The Autumnal months are undoubtedly one of the best times of the year for quality white wines to show-off their versatility in being paired with a wide range of dishes. SCOTTIE GREGORY delves into the Vignerognes and Vignobles tasting in London to highlight her top picks.
This was an intimate tasting with carefully selected producers, all of whom were passionate about the wines that they had crafted so that the day of tasting was a delightful experience. I did not taste a wine that I did not enjoy and time and space permitting I would have written about all of them. However I disciplined myself to select just a few!
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The stands were busy, so I quickly slotted into a gap at Jean Durup Pere et Fils where Jean Paul Durup guided me through the tasting. Their Premier Cru Chablis, Fourchaume, is an old friend and I must confess that it has, for a long time, been a favourite of mine. The 2018 did not disappoint. If you are a Chablis fan this displays all that is wonderful about the wine. With a citrusy and baked bread nose, a great combination of a rounded lemon flavour and underlyingminerality (millions of years ago the vineyards were part of the seabed) distinguishes its palate from the flavours of chardonnay grown in the Cotes D’Or, Chalonnais and Maconnais. The 2018 displays even greater roundness and depth than usual, (as has happened with chardonnay grown both in the UK and elsewhere in France thanks to the 100 plus days of ripening) with hints of pear and melon and a hint of peach. The result is not overblown as it is balanced with acidity and minerality. As well as the usual trout, salmon or seafood that is normally paired with Chablis, this Fourchaume is one that I always pair with a Guinea Fowl Casserole I make with orzo (barley) and cooking Chablis.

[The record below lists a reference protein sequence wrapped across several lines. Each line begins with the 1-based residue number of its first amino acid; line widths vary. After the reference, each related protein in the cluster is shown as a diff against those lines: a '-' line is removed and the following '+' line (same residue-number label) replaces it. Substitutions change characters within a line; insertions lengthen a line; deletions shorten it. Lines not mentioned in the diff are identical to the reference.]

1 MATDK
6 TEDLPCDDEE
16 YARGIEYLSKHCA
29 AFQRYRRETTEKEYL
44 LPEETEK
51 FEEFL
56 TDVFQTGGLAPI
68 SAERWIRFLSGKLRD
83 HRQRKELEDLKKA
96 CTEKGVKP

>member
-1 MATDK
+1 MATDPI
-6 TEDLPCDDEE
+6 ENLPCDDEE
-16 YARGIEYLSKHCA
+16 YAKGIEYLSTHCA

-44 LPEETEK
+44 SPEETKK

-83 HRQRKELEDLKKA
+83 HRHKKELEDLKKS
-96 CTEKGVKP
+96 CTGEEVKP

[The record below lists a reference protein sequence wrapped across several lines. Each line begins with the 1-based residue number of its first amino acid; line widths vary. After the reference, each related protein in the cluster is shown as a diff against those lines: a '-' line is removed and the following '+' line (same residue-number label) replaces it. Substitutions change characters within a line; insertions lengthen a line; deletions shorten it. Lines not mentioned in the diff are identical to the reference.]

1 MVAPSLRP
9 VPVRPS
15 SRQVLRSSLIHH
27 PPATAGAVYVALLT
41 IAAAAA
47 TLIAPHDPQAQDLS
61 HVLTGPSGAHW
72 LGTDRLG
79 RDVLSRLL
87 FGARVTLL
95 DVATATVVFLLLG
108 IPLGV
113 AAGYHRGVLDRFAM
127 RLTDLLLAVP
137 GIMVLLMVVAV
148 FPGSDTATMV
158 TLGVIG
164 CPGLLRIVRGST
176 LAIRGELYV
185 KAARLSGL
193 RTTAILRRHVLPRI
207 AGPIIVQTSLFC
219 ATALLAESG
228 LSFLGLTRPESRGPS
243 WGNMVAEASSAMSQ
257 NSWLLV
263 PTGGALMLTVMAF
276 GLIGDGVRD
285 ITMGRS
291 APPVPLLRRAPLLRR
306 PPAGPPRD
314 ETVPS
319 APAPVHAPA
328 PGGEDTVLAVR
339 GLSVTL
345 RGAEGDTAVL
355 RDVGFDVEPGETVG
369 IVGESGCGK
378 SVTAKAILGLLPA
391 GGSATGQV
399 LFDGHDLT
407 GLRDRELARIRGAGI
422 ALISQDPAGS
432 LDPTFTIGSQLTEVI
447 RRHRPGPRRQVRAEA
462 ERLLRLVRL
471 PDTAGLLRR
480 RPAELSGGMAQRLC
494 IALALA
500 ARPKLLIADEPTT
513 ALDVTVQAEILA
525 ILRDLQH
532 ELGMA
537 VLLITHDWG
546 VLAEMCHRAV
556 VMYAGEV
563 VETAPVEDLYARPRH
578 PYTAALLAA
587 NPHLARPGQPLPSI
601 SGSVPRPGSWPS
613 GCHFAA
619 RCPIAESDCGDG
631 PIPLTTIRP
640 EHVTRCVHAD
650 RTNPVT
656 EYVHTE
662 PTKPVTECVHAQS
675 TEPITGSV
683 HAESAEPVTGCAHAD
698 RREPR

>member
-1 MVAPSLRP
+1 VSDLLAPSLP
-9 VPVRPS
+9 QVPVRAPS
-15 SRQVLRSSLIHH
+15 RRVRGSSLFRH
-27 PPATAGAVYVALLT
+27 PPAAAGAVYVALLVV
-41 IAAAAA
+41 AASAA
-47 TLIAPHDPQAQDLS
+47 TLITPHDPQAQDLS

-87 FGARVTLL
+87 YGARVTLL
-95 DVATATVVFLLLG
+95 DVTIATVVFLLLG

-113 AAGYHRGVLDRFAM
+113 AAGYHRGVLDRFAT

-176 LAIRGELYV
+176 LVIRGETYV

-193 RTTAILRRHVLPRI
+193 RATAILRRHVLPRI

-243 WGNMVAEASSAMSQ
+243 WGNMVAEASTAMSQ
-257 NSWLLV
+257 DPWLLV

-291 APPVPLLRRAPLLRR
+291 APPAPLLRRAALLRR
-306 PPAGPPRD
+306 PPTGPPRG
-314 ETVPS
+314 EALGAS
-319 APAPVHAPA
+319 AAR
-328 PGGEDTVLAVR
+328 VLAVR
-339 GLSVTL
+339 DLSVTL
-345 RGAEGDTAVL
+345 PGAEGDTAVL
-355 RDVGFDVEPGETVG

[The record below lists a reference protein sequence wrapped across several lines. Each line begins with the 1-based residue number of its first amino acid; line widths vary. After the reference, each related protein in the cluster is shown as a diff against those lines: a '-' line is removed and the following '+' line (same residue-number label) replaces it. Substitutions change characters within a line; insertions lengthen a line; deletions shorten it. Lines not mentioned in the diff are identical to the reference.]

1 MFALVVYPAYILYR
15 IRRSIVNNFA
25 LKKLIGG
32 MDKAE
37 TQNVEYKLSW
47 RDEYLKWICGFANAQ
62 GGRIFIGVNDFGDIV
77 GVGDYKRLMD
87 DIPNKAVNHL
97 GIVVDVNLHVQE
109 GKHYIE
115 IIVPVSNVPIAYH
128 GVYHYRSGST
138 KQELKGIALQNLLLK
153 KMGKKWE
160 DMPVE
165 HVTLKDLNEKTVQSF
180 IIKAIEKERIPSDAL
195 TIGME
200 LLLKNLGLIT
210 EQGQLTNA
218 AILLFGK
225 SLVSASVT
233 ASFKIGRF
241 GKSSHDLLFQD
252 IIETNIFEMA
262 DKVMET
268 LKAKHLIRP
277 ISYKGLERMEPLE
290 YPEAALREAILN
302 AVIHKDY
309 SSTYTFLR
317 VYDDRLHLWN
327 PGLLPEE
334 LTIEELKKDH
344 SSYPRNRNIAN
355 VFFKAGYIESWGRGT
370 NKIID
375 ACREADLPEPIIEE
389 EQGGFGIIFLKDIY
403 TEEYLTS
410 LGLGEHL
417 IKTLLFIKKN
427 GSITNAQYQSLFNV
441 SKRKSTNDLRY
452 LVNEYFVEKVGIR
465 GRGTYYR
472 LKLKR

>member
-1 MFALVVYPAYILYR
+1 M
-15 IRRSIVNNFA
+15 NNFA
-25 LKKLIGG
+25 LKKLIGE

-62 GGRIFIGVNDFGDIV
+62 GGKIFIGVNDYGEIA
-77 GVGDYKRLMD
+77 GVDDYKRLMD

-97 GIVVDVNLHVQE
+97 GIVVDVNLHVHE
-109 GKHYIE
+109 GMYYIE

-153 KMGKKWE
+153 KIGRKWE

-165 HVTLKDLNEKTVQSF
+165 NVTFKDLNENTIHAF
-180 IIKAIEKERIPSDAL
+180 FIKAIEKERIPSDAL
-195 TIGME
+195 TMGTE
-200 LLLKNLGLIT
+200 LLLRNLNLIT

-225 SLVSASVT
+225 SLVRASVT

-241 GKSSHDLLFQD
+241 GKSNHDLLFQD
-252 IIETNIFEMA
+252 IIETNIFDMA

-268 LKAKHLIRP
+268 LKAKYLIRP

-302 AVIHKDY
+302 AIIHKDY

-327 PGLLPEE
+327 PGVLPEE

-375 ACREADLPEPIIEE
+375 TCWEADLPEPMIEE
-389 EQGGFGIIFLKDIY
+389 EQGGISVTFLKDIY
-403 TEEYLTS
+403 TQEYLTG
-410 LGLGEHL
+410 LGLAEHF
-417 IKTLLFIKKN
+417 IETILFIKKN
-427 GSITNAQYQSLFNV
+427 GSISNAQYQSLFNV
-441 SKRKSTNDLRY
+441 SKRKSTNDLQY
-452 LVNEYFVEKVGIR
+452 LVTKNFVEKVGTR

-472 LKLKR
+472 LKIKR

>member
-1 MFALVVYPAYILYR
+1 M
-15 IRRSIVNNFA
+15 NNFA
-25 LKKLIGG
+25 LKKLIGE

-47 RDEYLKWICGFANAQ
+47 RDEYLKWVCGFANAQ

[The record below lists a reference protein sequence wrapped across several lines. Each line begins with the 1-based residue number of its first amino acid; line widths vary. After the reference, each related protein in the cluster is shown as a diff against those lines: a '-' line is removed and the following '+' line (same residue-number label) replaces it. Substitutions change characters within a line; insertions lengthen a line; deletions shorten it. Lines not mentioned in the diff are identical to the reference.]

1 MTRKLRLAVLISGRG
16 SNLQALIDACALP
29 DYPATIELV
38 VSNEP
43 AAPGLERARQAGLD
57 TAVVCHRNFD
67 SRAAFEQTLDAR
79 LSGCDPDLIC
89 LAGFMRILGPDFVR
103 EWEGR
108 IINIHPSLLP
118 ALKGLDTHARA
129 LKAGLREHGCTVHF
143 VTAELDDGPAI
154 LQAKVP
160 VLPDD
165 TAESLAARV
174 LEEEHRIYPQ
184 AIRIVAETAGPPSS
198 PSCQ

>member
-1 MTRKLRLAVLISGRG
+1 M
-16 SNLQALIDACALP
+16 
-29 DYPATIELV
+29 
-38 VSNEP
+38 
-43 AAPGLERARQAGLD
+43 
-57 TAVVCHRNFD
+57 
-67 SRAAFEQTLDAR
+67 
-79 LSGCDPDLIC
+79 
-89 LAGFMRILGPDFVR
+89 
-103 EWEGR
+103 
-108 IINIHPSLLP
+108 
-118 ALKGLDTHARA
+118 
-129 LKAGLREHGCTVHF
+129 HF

I also sampled Jean Durup 2018 Petit Chablis which was surprisingly, wonderfully rounded with a citrusy nose and palate that also had white flowers flavours and a good minerality. It was also extremely long on the palate. Usually, Petit Chablis is a pale imitation of Chablis but this was not. I would buy this in preference to most supermarket Chablis.
Finally the Jean Durup 2018 Chablis displayed all the characteristics of Chablis that I have previously mentioned and again the roundness on the palate of the 2018 vintage was evident, coupled with flinty minerality. No doubt the vinification process in vats of glass or stainless steel at Jean Durup ensures a clear, clean palate for Jean Durup Chablis.